VENTURES: Syncorp Grows At Blistering Pace
Recent Western Cape Business News
WHEN things go badly a year can be a long time in the life of a company, especially so for a new start-up venture. But when business is swell, time seems to fly speedily.
This may be the case of the Syncorp Group, the Epping-based venture now emerging as the leading player in plastics recycling in South Africa.
A year ago CBN reported on the ambitious plans of Theo Willemse, Tommy Barbe and Victor Nash, who were spearheading Syncorp’s efforts. At that time we spelt out how Willemse and Barbe, both recent arrivals from the Netherlands, were introducing the latest in plastic recycling to gain the edge over traditional recyclers, whose methods are years behind in their methodology.
Having roped in Victor Nash from Alnet, Syncorp quickly became a name to be reckoned with as it ramped up its production of mainly polypropylene and high density polyethylene granules.
It set to work with an initial investment of R26 million, operating with 40 people from premises of 5 000 sq m in Epping, producing 535 tons of PP and HDPE granules a month.
The company moved forward with dazzling speed and today employs no less than 160 people (working 24/7) to supply on demand. But here is the point; Syncorp can sell double the amount it produces if only more raw waste were available.
MD Theo Willemse tells CBN Syncorp’s products are of the highest quality, with it having been awarded the sought after European standard REACH accreditation, an achievement granted only to a select few.
Because of the high quality its products command a much higher premium than those of other local recyclers and are still around a third cheaper than suppliers of virgin material, like Sasol, Safripol and BASF.
No wonder the company has recently won the business of major plastic products manufacturers where its products have replaced those of suppliers of virgin material.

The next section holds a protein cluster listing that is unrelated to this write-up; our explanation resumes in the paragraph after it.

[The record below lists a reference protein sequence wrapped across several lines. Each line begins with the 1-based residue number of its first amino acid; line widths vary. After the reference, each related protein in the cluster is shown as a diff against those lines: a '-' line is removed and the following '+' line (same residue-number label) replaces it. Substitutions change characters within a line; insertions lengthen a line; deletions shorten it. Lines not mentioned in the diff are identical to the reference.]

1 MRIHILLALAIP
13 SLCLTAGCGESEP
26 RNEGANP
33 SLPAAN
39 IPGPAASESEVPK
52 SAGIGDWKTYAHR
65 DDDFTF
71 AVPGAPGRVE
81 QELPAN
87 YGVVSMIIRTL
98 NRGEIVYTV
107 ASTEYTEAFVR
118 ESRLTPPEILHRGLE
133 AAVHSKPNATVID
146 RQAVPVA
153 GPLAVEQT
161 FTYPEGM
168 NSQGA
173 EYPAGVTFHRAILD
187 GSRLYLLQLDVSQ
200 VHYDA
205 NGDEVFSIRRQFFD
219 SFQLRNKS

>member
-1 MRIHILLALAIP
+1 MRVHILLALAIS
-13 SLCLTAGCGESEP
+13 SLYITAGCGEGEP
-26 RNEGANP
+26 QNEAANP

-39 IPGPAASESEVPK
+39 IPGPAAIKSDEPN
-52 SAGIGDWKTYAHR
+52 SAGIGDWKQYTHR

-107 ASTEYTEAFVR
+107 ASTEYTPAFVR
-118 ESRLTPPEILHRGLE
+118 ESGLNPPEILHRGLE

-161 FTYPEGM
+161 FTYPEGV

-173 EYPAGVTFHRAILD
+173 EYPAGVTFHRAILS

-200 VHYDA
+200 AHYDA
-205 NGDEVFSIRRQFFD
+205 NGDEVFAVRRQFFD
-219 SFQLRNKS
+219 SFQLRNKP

“We have stepped away from the traditional image of recycling. Not only do we guarantee the quality of our product, but also guarantee that we are able to supply in the required quantities,” Willemse says.
Granules are manufactured from top-class industrial waste and Syncorp provides technical data sheets along with its products. In addition to equipment like agglomerators, shredders and so on the company also has a state of the art dry-washing MAS plant allowing for the effortless management of recyclable plastic thanks to the process of dry, hot air separation.
Syncorp’s system is highly eco-friendly and uses almost no water. Multiple additives are allowed for and accurate high quality homogenous product is ensured.
All of this goes to establish a much cleaner carbon footprint, an aspect that is increasingly required, says Willemse.
But to come back to that ‘little’ problem of Syncorp, as mentioned earlier, of not having enough access to raw, recyclable waste material to fulfil the growing latent demand.
Willemse tells CBN Syncorp has bought a new Austrian built Erema extruder (“the Rolls Royce in recycling”, as he calls it), which, together with new down-stream equipment, comes in at a cost of close R20 million, which include all other equipment needed such as dosing units and chiller plants.
As it’s a plug-and-play machine, production will almost immediately be more than doubled to 1 300 tons.
“Incoming waste, and its availability, has been a problem. Thanks to the new technology it will be greatly solved since heavily printed and metalized BOPP film can then also be recycled, as this is a waste problem in SA, Willemse says.
The new investment will help to expand Syncorp’s operations throughout South Africa (and later Africa), which should unfold over the next three years.
Meanwhile Syncorp has also struck a deal with Durban-based Re-ethical, a waste collecting and management company, to ship PP waste in bulk to the Cape Town operation from both Johannesburg and Durban.
So the stepping stones are steadily being built in a success story that seems to gain ever increasing momentum.
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